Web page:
I've written about Benoit before. He was a guy I taught on my mission, and you can read much about him in that post.
On Facebook the other day, my old missionary companion (let's call him Ray) wrote that he had visited our dear friend, Benoit recently and said the following:
I just returned from visiting [the city in which we served] (I'm still a bit jet lagged). I was their for 10 days and had a lovely time. I hope you will smile to know that your missionary efforts of 18 years ago continue to bring about good.-- I stayed with [Benoit], his wife, and their two boys (ages 9 and 5). -- What a beautiful family! --- [Benoit's] mother (who if you remember said she would disown [Benoit] if he joined the Mormon church) was baptized earlier this year. [Benoit] now serves as the bishop of the...ward.
My goodness, that warmed my heart! To see this man get baptized, serve a mission, get married in the temple, have a family, and now serve as a bishop (and I would bet millions he's a great one) in the ward we served in when we taught him just makes me weep with joy. I thank my Father in Heaven that I was privileged enough to be involved in Benoit's initial conversion and to see how far he's come since then. It really fills me with gratitude. I am honored that God allowed me to be one of the missionaries who was there when His Holy Spirit helped Benoit gain a testimony.
I wrote Benoit on Facebook:
[Ray] said he saw you, and that you are the bishop in [the city where we served] now. He also said that you and your family are well. I am so happy that you are still strong in the gospel. I miss you a lot, my friend.
All my love,
I miss you, too, my eternal friend. I am thankful that you and [Ray] saved my life. I would love so much to see you again one day, but at the moment it isn't possible for us to come to Utah. I would love to present to you my family so that you can know them. God bless you, my friend. Lots of love.
I'd like to remind Benoit that it wasn't Ray and I that saved his life, but his loving and watchful Heavenly Father. I'm so glad that life has given Benoit everything I always thought he deserved. Yea!
Ray's brother is gay, and Ray wrote me (in the same note):
One day I want to understand your situation better (if you are willing to share). I suppose it is too complex a discussion for facebook, so perhaps we will save it for a time we get to catch-up in person. My intent is not one of simple "curiosity"-- but truly to better understand.
I shared with him some thoughts (many of which I've written in this blog). Ray then wrote:
...a theme I have picked-up on over the past several years of General Conference [is] what we do is certainly important; but more important is what we become.-- Or said in another way: we are wise to monitor how our thoughts and actions shape how charitably we feel towards others, because in the end (as the scriptures teach) we will be judge by our hearts and how charitable we have become.-- I lack the ability to put myself in your shoes, and know how you feel-- but it is impressive that you continue to focus on being kind, and loving (as Christ would be), even toward people who fail to see that their own sins of pride & selfishness are a weightier matter to God than the gender to which a man or woman feels attracted.---- Well we both have 50 more years on this planet-- during which we will have the opportunity to discuss this issue further. Until then my good friend...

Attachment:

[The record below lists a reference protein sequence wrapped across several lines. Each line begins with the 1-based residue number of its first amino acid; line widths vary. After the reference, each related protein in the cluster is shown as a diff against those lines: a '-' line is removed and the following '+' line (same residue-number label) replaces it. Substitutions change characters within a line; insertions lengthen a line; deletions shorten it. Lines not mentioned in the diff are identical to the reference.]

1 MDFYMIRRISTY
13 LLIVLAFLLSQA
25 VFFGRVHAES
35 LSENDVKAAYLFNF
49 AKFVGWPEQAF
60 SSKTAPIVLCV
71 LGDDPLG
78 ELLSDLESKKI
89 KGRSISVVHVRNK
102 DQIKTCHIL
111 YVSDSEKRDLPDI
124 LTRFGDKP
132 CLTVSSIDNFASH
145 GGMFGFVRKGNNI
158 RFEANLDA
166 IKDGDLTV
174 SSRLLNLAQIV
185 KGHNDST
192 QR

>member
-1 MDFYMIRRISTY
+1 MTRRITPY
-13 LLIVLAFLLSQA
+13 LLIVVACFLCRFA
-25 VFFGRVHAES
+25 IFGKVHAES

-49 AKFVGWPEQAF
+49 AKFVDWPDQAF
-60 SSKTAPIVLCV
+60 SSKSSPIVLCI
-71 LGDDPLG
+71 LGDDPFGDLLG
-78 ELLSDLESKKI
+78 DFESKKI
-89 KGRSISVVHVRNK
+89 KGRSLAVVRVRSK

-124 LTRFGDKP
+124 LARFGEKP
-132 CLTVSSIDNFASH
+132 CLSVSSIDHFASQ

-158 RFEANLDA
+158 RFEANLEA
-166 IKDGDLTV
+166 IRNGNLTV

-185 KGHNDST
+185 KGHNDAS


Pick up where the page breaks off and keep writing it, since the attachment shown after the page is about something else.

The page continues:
Thanks for your thoughts, [Ray]. I agree with what you've said. As for me, I'm just trying to live the best life I can and take comfort that my Father is my ultimate judge. I just hope I am doing Him proud.
Love ya lots,
to which he replied:
Your comment made me smile really big. -- I happen to love the writings of C.S. Lewis. A great quote from his book Mere Christianity says this:
"Some of us who seem quite nice people may, in fact, have made so little use of a good heredity and a good upbringing that we are really worse than those whom we regard as fiends. Can we be quite certain how we should have behaved if we had been saddled with the psychological outfit, and then with the bad upbringing, and then with the power, say, of Himmler? That is why Christians are told not to judge. We see only the results which a man's choices make out of his raw material. But God does not judge him on the raw material at all, but on what he has done with it. Most of the man's psychological makeup is probably due to his body: when his body dies all that will fall off him, and the real central man, the thing that chose, that made the best or the worst out of this material, will stand naked. All sorts of nice things which we thought our own, but which were really due to a good digestion, will fall off some of us : all sorts of nasty things which were due to complexes or bad health will fall off others. We shall then, for the first time, see every one as he really was. There will be surprises. -- Mere Christianity by C. S. Lewis"
END OF QUOTE
Lewis wasn't speaking directly to the homosexual issue-- so you will forgive such terms as 'fiend'.-- I love how he points out that we all start with different "raw material"-- and God is more interested in seeing our efforts to turn our raw material into something acceptable to Him-- and less interested in what our raw material has actually become.--- In short-- He wants to see us each do the best that we can, with what we have been given.-- As Christians we should not think that each of our 'best efforts' will look the same from a surface glace.-- Lewis doesn't speak from the light of the restored gospel-- so he is not accurate in his understanding of our body not being a factor n the final judgment-- but I believe his principle is correct.
And I said:
I believe his principle is correct, too. I really like that book. Lots of good stuff in it. Thanks for sharing it.
I like C.S Lewis. He was a good man. So are Ray and Benoit.